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J Allergy Clin Immunol. 2001 Nov;108(5):839-46.

Targeting keratinocyte apoptosis in the treatment of atopic dermatitis and allergic contact dermatitis.

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1
Swiss Institute of Allergy and Asthma Research (SIAF), Davos, Switzerland.

Abstract

BACKGROUND:

Activation and skin-selective homing of T cells and effector functions in the skin represent sequential events in the pathogenesis of atopic dermatitis and allergic contact dermatitis.

OBJECTIVE:

T cell-mediated keratinocyte apoptosis plays a key pathogenetic role in the formation of eczematous dermatitis. IFN-gamma released from activated T cells upregulates Fas on ke-ratinocytes, which renders them susceptible to apoptosis. The lethal hit is given to keratinocytes by means of Fas ligand expressed on the T-cell surface or released to the inflammatory microenvironment. We sought to investigate whether drugs used for the treatment of eczematous disorders interfere with this pathogenic pathway.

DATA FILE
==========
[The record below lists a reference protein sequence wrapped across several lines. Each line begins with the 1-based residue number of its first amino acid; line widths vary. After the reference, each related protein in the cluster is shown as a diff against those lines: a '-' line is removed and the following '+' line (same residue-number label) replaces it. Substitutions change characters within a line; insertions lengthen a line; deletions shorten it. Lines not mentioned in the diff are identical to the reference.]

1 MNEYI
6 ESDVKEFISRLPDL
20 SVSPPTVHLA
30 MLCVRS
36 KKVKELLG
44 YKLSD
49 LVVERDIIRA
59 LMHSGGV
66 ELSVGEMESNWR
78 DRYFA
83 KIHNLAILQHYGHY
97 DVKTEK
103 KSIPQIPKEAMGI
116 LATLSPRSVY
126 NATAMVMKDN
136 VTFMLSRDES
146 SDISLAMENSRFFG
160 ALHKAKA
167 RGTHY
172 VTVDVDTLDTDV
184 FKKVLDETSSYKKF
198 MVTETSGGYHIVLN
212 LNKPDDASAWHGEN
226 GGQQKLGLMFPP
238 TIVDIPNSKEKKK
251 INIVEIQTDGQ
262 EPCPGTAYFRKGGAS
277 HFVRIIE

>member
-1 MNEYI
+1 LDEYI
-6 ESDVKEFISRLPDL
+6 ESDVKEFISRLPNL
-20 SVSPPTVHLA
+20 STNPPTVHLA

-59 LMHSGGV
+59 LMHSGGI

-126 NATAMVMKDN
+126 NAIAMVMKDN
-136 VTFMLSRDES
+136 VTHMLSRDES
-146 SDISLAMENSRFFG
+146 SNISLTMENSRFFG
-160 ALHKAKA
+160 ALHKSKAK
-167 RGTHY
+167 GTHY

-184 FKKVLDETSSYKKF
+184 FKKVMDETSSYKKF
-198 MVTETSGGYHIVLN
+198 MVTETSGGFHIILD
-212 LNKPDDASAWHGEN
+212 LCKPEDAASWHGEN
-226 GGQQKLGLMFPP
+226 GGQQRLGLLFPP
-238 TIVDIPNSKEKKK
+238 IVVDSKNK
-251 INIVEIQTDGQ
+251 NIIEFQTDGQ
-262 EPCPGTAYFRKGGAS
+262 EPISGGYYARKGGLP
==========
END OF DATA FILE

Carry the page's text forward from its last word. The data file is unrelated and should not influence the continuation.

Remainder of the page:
METHODS:

T cell-mediated, Fas-induced keratinocyte apoptosis in a keratinocyte-T cell coculture system serves as an in vitro model of eczematous dermatitis. We tested, in this model, whether immunomodulatory agents (dexamethasone, cyclosporine A, rapamycine, tacrolimus/FK506, intravenous immunoglobulin [IVIG], and theophylline) are able to inhibit apoptosis of keratinocytes. Additionally, skin biopsy specimens from patients with untreated and successfully treated eczematous dermatitis were evaluated for keratinocyte apoptosis.

RESULTS:

Dexamethasone, cyclosporine A, FK506, rapamycine, and IVIG are inhibitors of keratinocyte apoptosis induced by activated T cells. This effect is mediated by 2 major mechanisms directed on T cells or keratinocytes. T-cell activation was mainly inhibited by dexamethasone, FK506, cyclosporine A, and rapamycine. Interestingly, high-dose dexamethasone and IVIG directly inhibited Fas-mediated keratinocyte apoptosis. In vivo keratinocyte apoptosis was significantly reduced after successful topical treatment of eczematous lesions.

CONCLUSION:

These results demonstrate mechanisms of action of current treatment approaches and provide a future for more focused therapeutic applications.

PMID:
11692113
DOI:
10.1067/mai.2001.118796
[Indexed for MEDLINE]
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